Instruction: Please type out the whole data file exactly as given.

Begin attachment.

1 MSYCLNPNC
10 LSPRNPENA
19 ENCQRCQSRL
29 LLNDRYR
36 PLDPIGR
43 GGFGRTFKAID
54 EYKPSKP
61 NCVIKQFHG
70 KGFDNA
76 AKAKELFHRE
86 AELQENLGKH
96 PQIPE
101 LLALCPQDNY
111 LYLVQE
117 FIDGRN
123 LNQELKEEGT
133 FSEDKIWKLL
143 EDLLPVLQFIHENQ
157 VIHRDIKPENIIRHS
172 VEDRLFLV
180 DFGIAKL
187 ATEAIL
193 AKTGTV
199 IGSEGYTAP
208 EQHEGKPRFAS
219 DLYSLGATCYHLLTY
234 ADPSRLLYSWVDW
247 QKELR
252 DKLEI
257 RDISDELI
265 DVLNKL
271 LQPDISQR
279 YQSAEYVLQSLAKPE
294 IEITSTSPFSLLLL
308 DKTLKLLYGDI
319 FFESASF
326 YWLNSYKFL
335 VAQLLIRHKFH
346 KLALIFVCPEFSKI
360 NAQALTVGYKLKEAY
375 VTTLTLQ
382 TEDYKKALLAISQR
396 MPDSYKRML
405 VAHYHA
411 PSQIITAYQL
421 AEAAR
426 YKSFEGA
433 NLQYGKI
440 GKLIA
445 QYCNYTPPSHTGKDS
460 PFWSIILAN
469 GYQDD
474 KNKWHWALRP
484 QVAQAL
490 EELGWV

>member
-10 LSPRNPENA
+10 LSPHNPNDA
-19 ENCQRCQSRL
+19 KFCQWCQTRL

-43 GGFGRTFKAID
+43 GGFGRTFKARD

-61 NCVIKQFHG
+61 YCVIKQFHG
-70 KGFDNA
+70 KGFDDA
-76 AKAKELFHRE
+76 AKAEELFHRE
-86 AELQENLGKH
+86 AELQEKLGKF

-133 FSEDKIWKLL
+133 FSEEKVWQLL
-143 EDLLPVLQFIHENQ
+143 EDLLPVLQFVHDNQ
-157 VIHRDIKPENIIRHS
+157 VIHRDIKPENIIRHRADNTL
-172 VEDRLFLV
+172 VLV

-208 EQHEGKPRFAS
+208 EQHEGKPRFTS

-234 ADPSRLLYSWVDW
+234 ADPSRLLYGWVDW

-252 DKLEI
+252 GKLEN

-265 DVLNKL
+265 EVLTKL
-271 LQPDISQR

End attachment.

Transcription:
1 MSYCLNPNC
10 LSPRNPENA
19 ENCQRCQSRL
29 LLNDRYR
36 PLDPIGR
43 GGFGRTFKAID
54 EYKPSKP
61 NCVIKQFHG
70 KGFDNA
76 AKAKELFHRE
86 AELQENLGKH
96 PQIPE
101 LLALCPQDNY
111 LYLVQE
117 FIDGRN
123 LNQELKEEGT
133 FSEDKIWKLL
143 EDLLPVLQFIHENQ
157 VIHRDIKPENIIRHS
172 VEDRLFLV
180 DFGIAKL
187 ATEAIL
193 AKTGTV
199 IGSEGYTAP
208 EQHEGKPRFAS
219 DLYSLGATCYHLLTY
234 ADPSRLLYSWVDW
247 QKELR
252 DKLEI
257 RDISDELI
265 DVLNKL
271 LQPDISQR
279 YQSAEYVLQSLAKPE
294 IEITSTSPFSLLLL
308 DKTLKLLYGDI
319 FFESASF
326 YWLNSYKFL
335 VAQLLIRHKFH
346 KLALIFVCPEFSKI
360 NAQALTVGYKLKEAY
375 VTTLTLQ
382 TEDYKKALLAISQR
396 MPDSYKRML
405 VAHYHA
411 PSQIITAYQL
421 AEAAR
426 YKSFEGA
433 NLQYGKI
440 GKLIA
445 QYCNYTPPSHTGKDS
460 PFWSIILAN
469 GYQDD
474 KNKWHWALRP
484 QVAQAL
490 EELGWV

>member
-10 LSPRNPENA
+10 LSPHNPNDA
-19 ENCQRCQSRL
+19 KFCQWCQTRL

-43 GGFGRTFKAID
+43 GGFGRTFKARD

-61 NCVIKQFHG
+61 YCVIKQFHG
-70 KGFDNA
+70 KGFDDA
-76 AKAKELFHRE
+76 AKAEELFHRE
-86 AELQENLGKH
+86 AELQEKLGKF

-133 FSEDKIWKLL
+133 FSEEKVWQLL
-143 EDLLPVLQFIHENQ
+143 EDLLPVLQFVHDNQ
-157 VIHRDIKPENIIRHS
+157 VIHRDIKPENIIRHRADNTL
-172 VEDRLFLV
+172 VLV

-208 EQHEGKPRFAS
+208 EQHEGKPRFTS

-234 ADPSRLLYSWVDW
+234 ADPSRLLYGWVDW

-252 DKLEI
+252 GKLEN

-265 DVLNKL
+265 EVLTKL
-271 LQPDISQR